Fracking, Shale Gas
and Health

Fracking and Health Awareness Project

Air Pollution and Natural Gas Operations


An Exploratory Study of Air Quality Near Natural Gas Operations, authored by Colborn et al. and published in Human and Ecological Risk Assessment: An International Journal,  was designed to assess air quality in Colorado an area where residences and gas wells co-exist.

The study measured airborne toxins at many stages of natural gas extraction operations.

The present study was designed to explore the presence of volatile chemicals, many of which are associated with the production of natural gas, in a rural natural gas production area for 1 year. The sampling period spanned the time before, during, and after development of a natural gas well pad. Development included drilling, hydraulic fracturing, and production operations. To our knowledge, no study of this kind has been published to date.

The study involved weekly air sampling over a one year period. Analysis

revealed that the number of non-methane hydrocarbons (NMHCs) and their concentrations were highest during the initial drilling phase and did not increase during hydraulic fracturing in this closed-loop system. Methylene chloride, a toxic solvent not reported in products used in drilling or hydraulic fracturing, was detected 73% of the time; several times in high concentrations.

A literature search of the health effects of the NMHCs revealed that many had multiple health effects, including 30 that affect the endocrine system, which is susceptible to chemical impacts at very low concentrations, far less than government safety standards. Selected polycyclic aromatic hydrocarbons (PAHs) were at concentrations greater than those at which prenatally exposed children in urban studies had lower developmental and IQ scores. The human and environmental health impacts of the NMHCs, which are ozone precursors, should be examined further given that the natural gas industry is now operating in close proximity to human residences and public lands.

The article, findings and implications, health effects references and a video can be downloaded from The Endocrine Disruption Exchange here. 

Some of the implications drawn by the authors from An Exploratory Study of Air Quality Near Natural Gas Operations include:

FINDING: In this closed-loop system, the number and concentrations of chemicals detected was highest during the early stag e of drilling, and fracking events did not substantially alter the number or c oncentration of chemicals present.

IMPLICATION: This study demonstrates the need to focus on a new suite of toxic volatile chemicals, the NMHCs releas ed during drilling, that heretofore have received little attention.

FINDING: There can be large variations from week to week in the types and numbers of volatile chemicals detected.

IMPLICATION: Grab samples reveal what is in the air at a particular moment and cannot accurately represent the different chemicals that can be released during all stages of well development and producti on, or the range of their concentrations. Under-sampling could lead to false negative results.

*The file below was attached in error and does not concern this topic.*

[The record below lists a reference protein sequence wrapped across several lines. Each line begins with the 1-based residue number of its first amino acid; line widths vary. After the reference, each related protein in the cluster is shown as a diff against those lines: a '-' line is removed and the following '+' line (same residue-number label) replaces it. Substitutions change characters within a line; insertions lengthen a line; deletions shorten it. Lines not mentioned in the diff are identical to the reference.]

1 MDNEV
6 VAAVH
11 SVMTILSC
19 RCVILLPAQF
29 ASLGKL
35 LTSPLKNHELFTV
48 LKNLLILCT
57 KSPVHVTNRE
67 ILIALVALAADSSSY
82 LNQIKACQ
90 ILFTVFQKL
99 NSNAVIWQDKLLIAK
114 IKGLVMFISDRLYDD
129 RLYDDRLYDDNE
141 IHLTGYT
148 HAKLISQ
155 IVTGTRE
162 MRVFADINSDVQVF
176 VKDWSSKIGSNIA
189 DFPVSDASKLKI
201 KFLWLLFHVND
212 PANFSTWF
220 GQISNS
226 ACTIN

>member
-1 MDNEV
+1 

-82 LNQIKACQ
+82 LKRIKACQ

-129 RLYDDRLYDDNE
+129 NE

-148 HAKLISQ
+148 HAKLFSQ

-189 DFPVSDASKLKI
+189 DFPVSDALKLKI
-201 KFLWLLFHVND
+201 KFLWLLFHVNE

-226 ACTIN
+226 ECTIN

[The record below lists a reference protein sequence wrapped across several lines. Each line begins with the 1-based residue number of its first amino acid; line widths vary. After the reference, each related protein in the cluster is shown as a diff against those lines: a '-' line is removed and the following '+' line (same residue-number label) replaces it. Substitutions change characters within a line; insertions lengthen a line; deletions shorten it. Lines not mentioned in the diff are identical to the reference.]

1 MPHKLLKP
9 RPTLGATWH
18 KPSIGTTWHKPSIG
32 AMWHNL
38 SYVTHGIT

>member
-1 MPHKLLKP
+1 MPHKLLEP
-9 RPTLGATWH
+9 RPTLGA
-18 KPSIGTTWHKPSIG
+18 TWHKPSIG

IMPLICATION: To better interpret the results from systematic sampling, weather patterns and seasonal changes n eed to be measured (e.g. using wind roses). Sampling during seasons of low temperature and low wind velocity is particularly important in areas that are prone to inversions.

FINDING: Chemical concentrations were below federal exposure limits, but above concentrations found to have heal th effects in scientific studies.

IMPLICATION: Government standards do not ta ke into account low-level, chronic exposure experienced by the in creasing numbers of people in close proximity to gas operations. Some VOC s are endocrine disrupting chemicals, which can cause adverse effects at low-co ncentrations, even in parts per trillion, for which there are no government standards yet.

FINDING: Polycyclic aromatic hydrocarbons (PAHs), detected in parts per trillion, were at greater concentrations than were reported in urban studie s of prenatal exposure, in which adverse affects on fetal growth an d childhood cognitive development were demonstrated.

IMPLICATION: Concentrations of P AHs should be inve stigated in rural neighborhoods with and without natural gas activity.

FINDING: Methylene chloride was detected in 73% of the sample s, sometimes at extremely high concentrations, but was not liste d as an ingredient in any of the products reported in two lists of several hundred products used by the natural gas industry.

IMPLICATION: This suggests that it is time to require full disclosure for all toxic chemicals used during natural gas operations, including those that might only be used above ground.

Colborn et al also authored an earlier peer-reviewed study, Natural Gas Operations from a Public Health Perspective, also published in the peer-reviewed  Human and Ecological Risk Assessment: an International Journal.

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